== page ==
Rallies outside the Supreme Court and on college campuses nationwide showed solidarity and support for ensuring access to higher educational opportunities for all.
Remember to vote on or before November 8.
Two Asian American suffragists and trailblazers show us we cannot take our right to vote for granted. Learn how Mabel Lee and Tye Leung Schulze made history in our video called “Voting is Your Privilege: Unsung Heroes.”
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Behind the vocal Asian American minority railing against affirmative action | NBC News Though 69% of Asian Americans support affirmative action, factors like pressurized school systems in Asia, the immigrant condition, and a lack of firsthand knowledge of U.S.’s racial history fuel the opposition, experts said.
Dr. Jennifer Lee: Asian American Students Face Bias, but It’s Not What You Might Think | New York Times Asian Americans may experience positive bias before they apply to college. Abandoning race as a consideration in admissions would further obscure this bias.
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- VIDEO: “VOTING IS YOUR PRIVILEGE: UNSUNG HEROES” – Have you heard of Mabel Ping-Hua Lee or Tye Leung Schulze? See our video showcasing Mabel Lee, a suffragist who was unable to vote due to the Chinese Exclusion Act, and Tye Leung Schulze, an American by birth who was the first Chinese American woman to vote in a Presidential primary. These Asian American trailblazers, shown in our video courtesy of PBS and the Smithsonian, highlight how we cannot take our right to vote for granted. Watch “Voting is Your Privilege: Unsung Heroes” on our YouTube channel.
- VIDEO: “VOTING IS YOUR RIGHT: A RIGHT WORTH FIGHTING FOR!” – This video with Asian American rapper Matt R.Fact brings you on a musical journey through 138 years of events that finally brought us to the ballot box today. It was a long and arduous journey to gain the right to vote. Election Day is Tuesday, November 8, so make your voice heard! Early voting is an option for many people through mail-in ballots, drop-off locations, or in some cases, in-person polling locations. Find voting locations, see what’s on the ballot, get a code for a ride to your polling location, and more at apiavote.org. And visit our YouTube channel to watch “Voting is Your Right: A Right Worth Fighting For!”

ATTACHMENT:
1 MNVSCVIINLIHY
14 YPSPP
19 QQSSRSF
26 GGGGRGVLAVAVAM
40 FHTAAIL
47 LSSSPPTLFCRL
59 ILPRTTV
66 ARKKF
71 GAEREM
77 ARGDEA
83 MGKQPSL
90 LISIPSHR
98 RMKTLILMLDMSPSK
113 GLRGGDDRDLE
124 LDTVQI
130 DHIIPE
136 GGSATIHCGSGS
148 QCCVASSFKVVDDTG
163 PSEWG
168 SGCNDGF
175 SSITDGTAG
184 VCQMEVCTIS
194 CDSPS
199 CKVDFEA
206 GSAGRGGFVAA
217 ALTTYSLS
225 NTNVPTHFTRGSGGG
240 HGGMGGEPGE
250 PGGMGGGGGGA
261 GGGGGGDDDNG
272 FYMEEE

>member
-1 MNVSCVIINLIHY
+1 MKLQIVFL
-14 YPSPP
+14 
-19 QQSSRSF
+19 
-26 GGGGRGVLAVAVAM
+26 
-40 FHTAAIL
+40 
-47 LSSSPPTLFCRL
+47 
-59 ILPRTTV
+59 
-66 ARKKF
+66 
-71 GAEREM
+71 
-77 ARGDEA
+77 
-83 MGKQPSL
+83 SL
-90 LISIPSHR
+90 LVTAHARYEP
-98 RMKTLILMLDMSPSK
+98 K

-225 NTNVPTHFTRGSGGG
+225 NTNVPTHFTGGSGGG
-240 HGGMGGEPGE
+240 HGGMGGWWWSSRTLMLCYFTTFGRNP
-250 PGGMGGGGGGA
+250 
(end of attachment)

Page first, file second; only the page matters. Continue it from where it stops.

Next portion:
- SURVEY ON THE STATE OF CHINESE AMERICANS IS OPEN – A nationwide survey is open from Columbia University and the nonprofit Committee of 100. This joint research aims to shed light on the demographic, economic, health, and sociopolitical situations of the Chinese American population, and inform policymakers and the public on the status and needs of the community. The survey data will inform timely and responsive policies, programs, and services. The survey can be completed online in English, simplified Chinese, and traditional Chinese. All adults who self-identify as being of Chinese-ethnic origin and are living in the United States are encouraged to participate in the anonymous survey.